Was there something in the water at PayPal? Its alums seemed to have the Midas touch. On one hand, this much success couldn't be just luck. But it couldn't all be talent either. The odds that in 1999 Max and Peter just happened to recruit all of the smartest, most talented people were pretty low.
Much of the PayPal mafia's post-Pal success is cultural. It goes back to the whole notion of believing in the Net. The PayPal crew—along with those on the Google campus and in a few other pockets of the Valley—simply had an experience of the bust different from that of everyone else. They lived through it, and it wasn't easy. They watched restaurants around them go under and friends lose jobs and leave town. But the bulk of their world was PayPal. And PayPal was still growing as the rest of the Valley was crashing. Even the post-9/11 economic slide couldn't take down PayPal, as it became one of the few tech start-ups to have a successful IPO in the fall of 2001. Their bankers and lawyers were simply amazed. About the time the rest of Silicon Valley was finally realizing just how bad this downturn would be, the PayPal guys were at their IPO party, whacking away at a dollar-sign piņata and competing to see who could do the longest keg stand. It was surreal, downright anachronistic.
Peter remembers an off-site meeting the company had in April 2001, as the company was prepping to go public. PayPal wasn't wildly profitable. They weren't profitable at all, in fact. They had large companies trying to drive them out of business. And they'd burned through a pile of cash. But their business was still growing even amid the onset of dotcom nuclear winter. And—knock wood—that seemed to be enough even as companies were closing their doors all around the Valley. No one was sure this IPO would take. PayPal and a few others with the guts to try would be like canaries in a coal mine. Employees were happier than most of their peers, but confused and nervous still.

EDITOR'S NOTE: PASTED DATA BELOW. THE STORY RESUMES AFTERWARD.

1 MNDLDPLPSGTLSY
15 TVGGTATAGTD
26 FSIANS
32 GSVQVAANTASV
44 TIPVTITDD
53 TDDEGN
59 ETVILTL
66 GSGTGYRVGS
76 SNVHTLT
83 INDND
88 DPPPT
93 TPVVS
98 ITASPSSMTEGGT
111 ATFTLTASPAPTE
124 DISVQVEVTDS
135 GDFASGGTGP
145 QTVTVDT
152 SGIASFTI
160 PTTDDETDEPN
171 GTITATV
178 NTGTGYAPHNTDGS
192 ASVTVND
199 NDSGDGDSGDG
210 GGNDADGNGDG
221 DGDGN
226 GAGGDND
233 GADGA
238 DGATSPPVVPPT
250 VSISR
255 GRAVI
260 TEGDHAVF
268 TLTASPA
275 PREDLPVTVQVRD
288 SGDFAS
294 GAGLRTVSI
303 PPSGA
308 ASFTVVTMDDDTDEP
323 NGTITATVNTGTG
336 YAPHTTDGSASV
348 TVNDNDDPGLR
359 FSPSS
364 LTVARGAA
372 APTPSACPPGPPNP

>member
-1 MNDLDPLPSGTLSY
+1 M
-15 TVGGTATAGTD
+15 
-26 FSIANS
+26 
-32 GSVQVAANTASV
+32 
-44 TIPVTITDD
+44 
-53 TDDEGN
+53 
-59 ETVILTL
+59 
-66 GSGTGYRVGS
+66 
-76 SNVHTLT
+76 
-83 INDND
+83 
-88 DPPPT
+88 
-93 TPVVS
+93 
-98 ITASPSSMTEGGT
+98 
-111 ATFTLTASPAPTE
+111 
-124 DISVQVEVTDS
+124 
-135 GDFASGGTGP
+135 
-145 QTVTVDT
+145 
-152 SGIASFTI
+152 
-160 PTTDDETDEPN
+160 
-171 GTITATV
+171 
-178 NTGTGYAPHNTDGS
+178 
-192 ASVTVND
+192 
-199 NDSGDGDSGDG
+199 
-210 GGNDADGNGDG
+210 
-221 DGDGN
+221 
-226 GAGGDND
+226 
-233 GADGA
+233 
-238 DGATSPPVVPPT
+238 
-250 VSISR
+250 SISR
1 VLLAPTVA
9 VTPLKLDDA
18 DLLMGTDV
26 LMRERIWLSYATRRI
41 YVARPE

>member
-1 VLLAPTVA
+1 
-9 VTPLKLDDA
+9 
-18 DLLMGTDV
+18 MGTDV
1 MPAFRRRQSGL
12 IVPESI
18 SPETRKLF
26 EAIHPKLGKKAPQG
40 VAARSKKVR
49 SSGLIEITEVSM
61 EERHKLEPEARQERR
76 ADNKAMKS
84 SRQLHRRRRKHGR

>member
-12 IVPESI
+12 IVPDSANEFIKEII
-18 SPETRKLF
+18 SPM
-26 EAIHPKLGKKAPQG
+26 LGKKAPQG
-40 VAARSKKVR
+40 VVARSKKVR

Always the economic philosopher, Peter addressed them, seeking to make sense of it all. He articulated what he called the liberal view: that the Internet age had been a tremendous period of personal growth and learning; people were pushed and stretched and could now take all that back into the so-called old economy. In other words, the bubble was good. Then there was the nihilistic point of view: There was no sense to be made out of any of it. Just be glad you were spared.
Peter rejected them all. Instead, he gave his view: "You can never lose sight of the fact that every death is an absolute tragedy. Every company failure is an absolute tragedy. We have to do whatever we can to make sure this one succeeds."
Keeping their jobs was good. Getting to cash in their stock options was great. But the real gift from the PayPal IPO was this crew got to keep their optimism. They had been sobered enough to realize they had to work hard to build a Web business and there were no guarantees. But they watched PayPal beat the odds at the worst possible moment. At the bleakest possible time, it sold for $1.5 billion.